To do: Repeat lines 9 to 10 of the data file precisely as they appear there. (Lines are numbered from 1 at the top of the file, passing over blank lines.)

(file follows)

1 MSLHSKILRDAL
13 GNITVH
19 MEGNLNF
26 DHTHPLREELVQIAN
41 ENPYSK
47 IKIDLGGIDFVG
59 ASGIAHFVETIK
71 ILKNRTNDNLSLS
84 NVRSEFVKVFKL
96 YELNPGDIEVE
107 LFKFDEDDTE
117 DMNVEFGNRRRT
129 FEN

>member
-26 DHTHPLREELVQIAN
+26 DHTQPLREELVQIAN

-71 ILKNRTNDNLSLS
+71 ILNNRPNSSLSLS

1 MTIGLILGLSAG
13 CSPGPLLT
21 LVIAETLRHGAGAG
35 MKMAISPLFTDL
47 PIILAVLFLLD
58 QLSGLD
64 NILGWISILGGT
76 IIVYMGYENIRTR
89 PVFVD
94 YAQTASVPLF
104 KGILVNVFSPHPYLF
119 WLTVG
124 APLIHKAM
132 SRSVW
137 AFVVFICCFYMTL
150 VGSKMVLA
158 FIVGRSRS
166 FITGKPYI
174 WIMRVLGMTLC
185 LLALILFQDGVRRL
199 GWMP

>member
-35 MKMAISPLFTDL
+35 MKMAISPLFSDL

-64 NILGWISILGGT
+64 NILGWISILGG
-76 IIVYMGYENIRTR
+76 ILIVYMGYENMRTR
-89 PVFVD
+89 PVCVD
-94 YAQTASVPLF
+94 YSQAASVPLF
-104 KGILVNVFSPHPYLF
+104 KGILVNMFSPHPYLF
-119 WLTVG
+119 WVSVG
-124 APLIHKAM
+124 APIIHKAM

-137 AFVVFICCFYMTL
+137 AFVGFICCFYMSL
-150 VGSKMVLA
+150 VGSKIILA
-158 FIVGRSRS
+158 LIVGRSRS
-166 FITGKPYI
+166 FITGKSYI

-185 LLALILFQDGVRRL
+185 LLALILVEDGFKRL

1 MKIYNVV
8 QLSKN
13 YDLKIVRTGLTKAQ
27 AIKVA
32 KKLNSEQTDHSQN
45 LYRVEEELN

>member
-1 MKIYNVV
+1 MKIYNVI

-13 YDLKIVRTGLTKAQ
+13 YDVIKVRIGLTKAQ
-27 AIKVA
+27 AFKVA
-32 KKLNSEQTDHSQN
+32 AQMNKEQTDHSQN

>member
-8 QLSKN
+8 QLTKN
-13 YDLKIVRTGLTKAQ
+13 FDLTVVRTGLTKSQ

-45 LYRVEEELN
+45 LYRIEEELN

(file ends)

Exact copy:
84 NVRSEFVKVFKL
96 YELNPGDIEVE